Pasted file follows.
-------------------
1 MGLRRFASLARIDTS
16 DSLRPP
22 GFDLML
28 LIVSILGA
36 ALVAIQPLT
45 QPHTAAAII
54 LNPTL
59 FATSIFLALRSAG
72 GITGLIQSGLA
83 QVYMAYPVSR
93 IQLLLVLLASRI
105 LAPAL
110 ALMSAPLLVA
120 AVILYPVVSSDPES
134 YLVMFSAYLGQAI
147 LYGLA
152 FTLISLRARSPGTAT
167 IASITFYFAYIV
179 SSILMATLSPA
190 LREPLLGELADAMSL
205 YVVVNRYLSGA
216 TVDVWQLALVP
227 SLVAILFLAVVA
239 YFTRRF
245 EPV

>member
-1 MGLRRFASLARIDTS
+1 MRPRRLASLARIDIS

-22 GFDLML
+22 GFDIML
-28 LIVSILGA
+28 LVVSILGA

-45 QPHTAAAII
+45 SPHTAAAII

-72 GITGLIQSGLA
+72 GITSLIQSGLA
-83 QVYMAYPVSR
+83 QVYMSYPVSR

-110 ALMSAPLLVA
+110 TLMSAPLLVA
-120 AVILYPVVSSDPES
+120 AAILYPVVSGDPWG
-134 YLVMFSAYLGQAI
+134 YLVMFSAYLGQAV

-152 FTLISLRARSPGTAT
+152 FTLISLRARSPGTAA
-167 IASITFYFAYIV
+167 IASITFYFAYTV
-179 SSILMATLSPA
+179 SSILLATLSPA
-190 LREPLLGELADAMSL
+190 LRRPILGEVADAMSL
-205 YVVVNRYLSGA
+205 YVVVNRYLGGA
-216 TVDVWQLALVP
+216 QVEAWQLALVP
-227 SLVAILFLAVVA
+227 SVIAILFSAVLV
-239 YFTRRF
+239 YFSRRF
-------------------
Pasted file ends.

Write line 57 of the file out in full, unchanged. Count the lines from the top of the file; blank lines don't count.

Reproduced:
-227 SLVAILFLAVVA